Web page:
“He’s a transformative choice—and a seriously, seriously risky one.In the selection of a running mate as in the practice of medicine, there has long been the edict that you “first do no harm.” Ryan could do enormous harm. With glee and persistence, he has laid out an entitlement reform plan that is indisputably an entitlement reduction plan, and while that speaks to a concern for federal budgets and for a ballooning debt that many Americans share, it comes at those fiscal challenges with a scythe when many Americans would prefer a scalpel.”
“Romney has made the most daring decision of his political career.
After spending weeks looking into Ryan’s history for The New Yorker, visiting his home town, and interviewing him twice, I am genuinely surprised that Romney chose him. First, let’s tally the risks of a Ryan pick.”
“You don’t make a risky pick like Paul Ryan if you think the fundamentals favor your candidate. You make a risky pick like Paul Ryan if you think the fundamentals don’t favor your candidate.”
“Choosing Ryan would be an unusually bold move by Romney’s mostly cautious campaign, but the kind of decision some party insiders say will be required to defeat President Obama in November. But it also sets up more than a few potential tripwires.”
“Because here’s the thing about Paul Ryan: He skyrocketed from intern to VP nominee in two decades, and yet — even among old Senate coworkers — I haven’t heard anyone express resentment of him. That speed of ascent is something that would provoke resentment in most lines of work, and all the more so in an ugly and creepy hothouse of egotism and ambition like Capitol Hill.”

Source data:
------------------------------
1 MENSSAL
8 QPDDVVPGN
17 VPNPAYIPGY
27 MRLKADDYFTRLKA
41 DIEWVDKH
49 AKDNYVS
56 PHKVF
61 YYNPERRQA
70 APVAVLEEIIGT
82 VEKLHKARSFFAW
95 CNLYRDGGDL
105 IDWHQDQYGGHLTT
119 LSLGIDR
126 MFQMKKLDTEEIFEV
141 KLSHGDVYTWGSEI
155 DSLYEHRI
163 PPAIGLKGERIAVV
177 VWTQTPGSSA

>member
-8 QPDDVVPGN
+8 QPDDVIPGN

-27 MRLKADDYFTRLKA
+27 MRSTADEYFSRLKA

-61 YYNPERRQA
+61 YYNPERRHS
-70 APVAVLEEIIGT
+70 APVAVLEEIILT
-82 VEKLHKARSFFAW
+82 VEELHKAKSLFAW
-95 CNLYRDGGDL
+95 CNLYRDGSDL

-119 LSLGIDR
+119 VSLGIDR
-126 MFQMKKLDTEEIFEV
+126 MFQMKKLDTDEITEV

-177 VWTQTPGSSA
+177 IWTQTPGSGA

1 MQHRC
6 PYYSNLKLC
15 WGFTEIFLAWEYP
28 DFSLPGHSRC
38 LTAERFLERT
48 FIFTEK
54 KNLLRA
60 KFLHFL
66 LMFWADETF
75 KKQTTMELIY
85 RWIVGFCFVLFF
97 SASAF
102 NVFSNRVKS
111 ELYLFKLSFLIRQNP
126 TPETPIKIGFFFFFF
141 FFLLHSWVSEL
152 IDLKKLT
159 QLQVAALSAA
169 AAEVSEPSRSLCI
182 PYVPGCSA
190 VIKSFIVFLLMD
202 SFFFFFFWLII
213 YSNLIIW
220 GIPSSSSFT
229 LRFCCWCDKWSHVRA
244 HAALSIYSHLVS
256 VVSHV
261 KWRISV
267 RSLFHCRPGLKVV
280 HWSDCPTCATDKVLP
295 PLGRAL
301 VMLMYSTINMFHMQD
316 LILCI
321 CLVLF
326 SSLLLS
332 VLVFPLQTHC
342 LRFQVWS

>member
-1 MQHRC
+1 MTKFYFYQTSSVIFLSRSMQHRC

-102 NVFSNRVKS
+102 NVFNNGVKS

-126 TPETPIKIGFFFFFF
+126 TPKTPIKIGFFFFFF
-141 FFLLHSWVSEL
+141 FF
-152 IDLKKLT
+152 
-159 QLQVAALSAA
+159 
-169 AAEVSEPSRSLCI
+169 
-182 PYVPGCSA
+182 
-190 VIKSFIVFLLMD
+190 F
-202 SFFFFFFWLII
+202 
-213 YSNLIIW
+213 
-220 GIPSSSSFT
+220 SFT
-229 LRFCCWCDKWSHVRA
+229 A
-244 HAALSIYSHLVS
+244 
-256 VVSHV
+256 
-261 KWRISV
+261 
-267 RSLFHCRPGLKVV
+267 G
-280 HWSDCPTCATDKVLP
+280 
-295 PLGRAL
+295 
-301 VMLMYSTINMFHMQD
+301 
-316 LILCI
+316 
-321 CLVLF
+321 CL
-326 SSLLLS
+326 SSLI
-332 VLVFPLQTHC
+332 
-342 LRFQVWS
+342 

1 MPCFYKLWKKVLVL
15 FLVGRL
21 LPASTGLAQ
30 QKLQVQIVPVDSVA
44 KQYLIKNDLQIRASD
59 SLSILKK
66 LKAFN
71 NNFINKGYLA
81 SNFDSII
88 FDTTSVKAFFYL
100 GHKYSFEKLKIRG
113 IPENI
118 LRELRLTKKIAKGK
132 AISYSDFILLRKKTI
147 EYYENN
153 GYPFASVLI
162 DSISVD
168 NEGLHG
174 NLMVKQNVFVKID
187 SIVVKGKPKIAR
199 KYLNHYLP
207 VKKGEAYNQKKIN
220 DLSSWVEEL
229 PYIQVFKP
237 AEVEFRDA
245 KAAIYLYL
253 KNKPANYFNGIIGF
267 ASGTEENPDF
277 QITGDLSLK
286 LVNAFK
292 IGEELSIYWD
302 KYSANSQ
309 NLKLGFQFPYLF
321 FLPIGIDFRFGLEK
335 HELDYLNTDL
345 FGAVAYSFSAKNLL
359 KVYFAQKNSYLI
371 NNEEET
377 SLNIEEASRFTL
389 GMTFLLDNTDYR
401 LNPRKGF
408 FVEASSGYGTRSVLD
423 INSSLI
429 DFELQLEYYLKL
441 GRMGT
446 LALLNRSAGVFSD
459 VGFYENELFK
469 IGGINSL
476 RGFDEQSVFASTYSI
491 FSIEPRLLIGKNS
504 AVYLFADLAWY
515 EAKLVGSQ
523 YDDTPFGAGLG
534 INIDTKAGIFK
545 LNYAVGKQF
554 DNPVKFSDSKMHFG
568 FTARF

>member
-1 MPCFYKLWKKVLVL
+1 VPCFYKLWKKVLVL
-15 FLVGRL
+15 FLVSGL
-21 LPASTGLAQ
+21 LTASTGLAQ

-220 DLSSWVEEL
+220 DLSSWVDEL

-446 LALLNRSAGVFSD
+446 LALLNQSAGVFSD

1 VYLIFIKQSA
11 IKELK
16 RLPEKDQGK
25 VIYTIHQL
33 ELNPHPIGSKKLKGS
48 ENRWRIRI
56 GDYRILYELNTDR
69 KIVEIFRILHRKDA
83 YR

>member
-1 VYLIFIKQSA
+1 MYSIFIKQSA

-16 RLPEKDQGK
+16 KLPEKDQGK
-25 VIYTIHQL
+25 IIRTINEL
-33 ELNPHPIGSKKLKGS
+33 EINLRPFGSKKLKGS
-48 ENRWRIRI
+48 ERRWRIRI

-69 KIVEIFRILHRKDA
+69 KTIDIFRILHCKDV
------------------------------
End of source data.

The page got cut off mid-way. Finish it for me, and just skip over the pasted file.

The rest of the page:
“One request: I hope that when reporters are writing or talking about Paul Ryan’s budget plans and his overall approach, they will rig up some electro-shock device to zap themselves each time they say that Ryan and his thoughts are unusually “serious” or “brave.” Clear-edged they are, and useful in defining the issues in the campaign. But they have no edge in “seriousness” over, say, proposals from Ryan’s VP counterpart Joe Biden.”
Mitt Romney’s apparent decision to add Wisconsin Rep. Paul D. Ryan to the Republican ticket portends a fierce debate in the fall campaign over the size and role of government in America.
“Paul Ryan is Mitt Romney’s 2012 vice presidential running mate. Together they will surely create the best looking ticket since Clinton/Gore in 1992. Ryan has long been the conservative movement’s heartthrob, the star of a series of online Hey Girl ads that have turned “quantitative easing” and “interest rates” into provocative suggestions. But he doesn’t just bring smouldering charm to the election: Paul Ryan neutralises some of Romney’s weaknesses and solidifies the ticket’s intellectual heft. His nomination is a cautious but smart move.”
“You’re going to hear a lot about Rep. Paul Ryan (R-Wis.) being an intellectual heavyweight with a bold, fiscally conservative vision for America. As a former Clinton Office of Management and Budget aide who has looked closely at Ryan’s plans, I can tell you he is not a fiscal conservative, not a truth-teller on America’s fiscal challenges, and not a man with a plausible plan to renew the country.”
“Well so much for the long-awaited Etch A Sketch moment and general election return of Mitt Romney, Massachusetts moderate. His announcement of Paul Ryan as his vice presidential pick brings a sharp ideological focus to Romney’s muddled political persona. The general election Romney will be as “severely conservative” as primary campaign Romney wanted to be. It’s a bold pick. But I’m not sure it’s a sensible one. It even has a whiff of desperation about it.”